Tail wags and doggy kisses!
Zeusy’s human mom, Sylvia Mayon, founded Break The Chain Kennel Kru, a great organization that works with underserved neighborhoods in Guilford County, North Carolina, to assist families with chained dogs so they may comply with local anti-tethering ordinances. The group provides families with no-cost, chain-link kennels, allowing them to unchain their pet in a safe, secure enclosure. Break The Chain Kennel Kru also educates and provides resources to families to help them properly care for their pets, and works with a local veterinarian to offer medical care for dogs in the program that need it the most. In the most critical cases, Break the Chain also assists families themselves.
* Donations to the group can be made via http://www.btckennelkru.org/how-to-donate.
* To learn more about sponsoring a kennel, visit http://www.btckennelkru.org/sponsor-a-kennel.
You wouldn’t know it to look at her because she’s such a delicate beauty, but Freddie, our semi-retired chief canine officer and our very best girl, is one tough dog. She’s spent years vanquishing all manner of rodents who dared enter our yard, and has dealt valiantly with more than her fair share of insect stings. Recently she survived a run-in with a snake. It had us worried, but Freddie took it in stride. We’ll let her tell you all about it. (In a postscript at the end, you’ll find tips for dealing with stings and bites if your pets have their own encounters with menacing insects and reptiles.)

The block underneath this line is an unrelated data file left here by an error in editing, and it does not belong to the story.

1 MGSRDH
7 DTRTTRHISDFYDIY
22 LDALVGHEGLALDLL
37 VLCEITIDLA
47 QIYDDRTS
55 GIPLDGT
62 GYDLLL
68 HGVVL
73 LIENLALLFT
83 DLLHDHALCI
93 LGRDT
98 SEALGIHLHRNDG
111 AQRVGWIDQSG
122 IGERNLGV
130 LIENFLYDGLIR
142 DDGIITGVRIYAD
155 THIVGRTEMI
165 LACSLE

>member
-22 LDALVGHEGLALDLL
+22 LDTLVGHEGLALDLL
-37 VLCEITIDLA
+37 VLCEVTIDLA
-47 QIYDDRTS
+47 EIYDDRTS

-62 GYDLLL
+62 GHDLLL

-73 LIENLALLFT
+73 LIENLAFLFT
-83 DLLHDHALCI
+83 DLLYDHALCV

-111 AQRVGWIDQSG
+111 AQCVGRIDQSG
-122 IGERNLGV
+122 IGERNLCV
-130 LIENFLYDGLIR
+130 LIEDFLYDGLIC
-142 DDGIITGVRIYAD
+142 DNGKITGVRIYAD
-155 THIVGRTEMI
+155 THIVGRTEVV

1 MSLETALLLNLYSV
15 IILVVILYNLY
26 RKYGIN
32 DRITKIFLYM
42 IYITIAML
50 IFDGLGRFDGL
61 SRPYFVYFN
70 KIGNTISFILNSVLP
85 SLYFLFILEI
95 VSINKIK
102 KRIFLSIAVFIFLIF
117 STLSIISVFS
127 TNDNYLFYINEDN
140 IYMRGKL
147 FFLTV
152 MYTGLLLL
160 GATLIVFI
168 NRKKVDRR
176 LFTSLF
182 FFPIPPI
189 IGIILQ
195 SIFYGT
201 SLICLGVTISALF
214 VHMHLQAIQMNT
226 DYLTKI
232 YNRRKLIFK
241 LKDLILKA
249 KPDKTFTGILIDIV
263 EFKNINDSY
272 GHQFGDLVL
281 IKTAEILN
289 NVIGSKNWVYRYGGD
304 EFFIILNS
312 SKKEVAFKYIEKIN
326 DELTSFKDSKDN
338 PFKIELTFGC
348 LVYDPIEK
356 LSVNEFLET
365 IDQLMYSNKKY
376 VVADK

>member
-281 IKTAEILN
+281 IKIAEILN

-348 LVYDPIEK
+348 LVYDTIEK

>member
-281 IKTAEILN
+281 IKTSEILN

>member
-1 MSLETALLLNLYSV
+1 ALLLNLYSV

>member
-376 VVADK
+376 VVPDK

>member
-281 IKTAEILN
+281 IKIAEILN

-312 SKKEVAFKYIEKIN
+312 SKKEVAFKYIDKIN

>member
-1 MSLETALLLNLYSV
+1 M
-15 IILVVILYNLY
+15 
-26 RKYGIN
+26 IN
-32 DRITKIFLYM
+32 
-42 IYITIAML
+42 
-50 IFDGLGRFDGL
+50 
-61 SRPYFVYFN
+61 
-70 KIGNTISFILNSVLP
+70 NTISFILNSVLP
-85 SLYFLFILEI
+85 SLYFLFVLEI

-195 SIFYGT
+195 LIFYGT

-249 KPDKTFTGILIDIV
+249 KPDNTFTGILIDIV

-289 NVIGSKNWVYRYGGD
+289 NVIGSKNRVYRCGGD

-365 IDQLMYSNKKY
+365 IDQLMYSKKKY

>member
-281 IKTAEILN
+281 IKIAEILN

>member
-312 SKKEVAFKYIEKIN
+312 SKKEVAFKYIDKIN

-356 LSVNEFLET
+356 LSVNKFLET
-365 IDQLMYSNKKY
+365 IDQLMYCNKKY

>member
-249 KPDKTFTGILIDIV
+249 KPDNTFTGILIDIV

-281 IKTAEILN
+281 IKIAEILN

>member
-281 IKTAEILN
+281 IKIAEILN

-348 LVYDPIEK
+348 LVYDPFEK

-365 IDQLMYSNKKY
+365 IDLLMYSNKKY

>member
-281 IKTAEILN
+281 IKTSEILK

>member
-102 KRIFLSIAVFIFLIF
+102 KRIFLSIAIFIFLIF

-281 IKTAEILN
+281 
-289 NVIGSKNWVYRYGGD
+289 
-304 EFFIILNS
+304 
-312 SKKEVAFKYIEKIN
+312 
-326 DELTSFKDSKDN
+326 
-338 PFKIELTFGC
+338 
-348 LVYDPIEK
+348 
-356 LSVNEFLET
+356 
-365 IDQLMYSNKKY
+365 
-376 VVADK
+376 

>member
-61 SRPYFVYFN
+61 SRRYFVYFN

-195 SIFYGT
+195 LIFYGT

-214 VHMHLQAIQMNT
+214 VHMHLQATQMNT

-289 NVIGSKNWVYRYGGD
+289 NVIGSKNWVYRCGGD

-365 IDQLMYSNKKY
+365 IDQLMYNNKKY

I don’t want to alarm you, but the creatures are after me! I have a long and ugly history with the yellow-and-black buzzers and just a few weeks ago, I got bit by one of those cold, slithering sticks.
My troubles with the buzzers come down to this: They are always telling me to keep my nose out of their business. How can I? I’m a terrier! My nose leads me to the most interesting places — chipmunk burrows, mole holes and, proving the buzzers right, sometimes a nest of ground hornets or a pretty flower already occupied by a bee. But I can’t not follow my nose! They are asking the impossible.
The first time I was stung by a buzzer, I was at Horizons Park for my daily walk with Todd (the best person ever) and my dog brother Joey. We were having a great day, walking and sniffing and then walking and sniffing some more. Well, Joey and I were walking and sniffing. Todd was mostly walking and telling us what good dogs we were. Todd and I have a lot in common but I’ll never understand how he can walk through a park and never once get down on the ground for a good inhale. He misses so much.
I was sniffing an interesting spot of raccoon urine when I felt a sharp sting, like when they give you a shot at the vet. I finished evaluating the pee spot and left my own contribution, ready to walk on. Suddenly, I was sleepier than I’d ever been. I had to take a nap right then and there.
When I woke up, Todd was carrying me up the hill, while Joey ran around and barked. Before Joey crossed the Rainbow Bridge, he and I would usually coordinate our naps, and he didn’t understand why I’d decided to take one during our walk — pretty much the most exciting part of our day. “Whatcha doin’, Freddie? Whatcha doin’?” he asked me. While Joey went on and on, Todd examined me, saying “You’ll be OK, Freddie. You’re a good girl. You’ll be OK.” It was very reassuring.
After an emergency pitstop at the vet and another sharp sting of some kind which was a medicine called Benadryl, the vet declared me A-OK! The medicine made me sleepy all over again, but that was just fine because Joey and I were ready for our after-walk, after-car-ride nap anyway.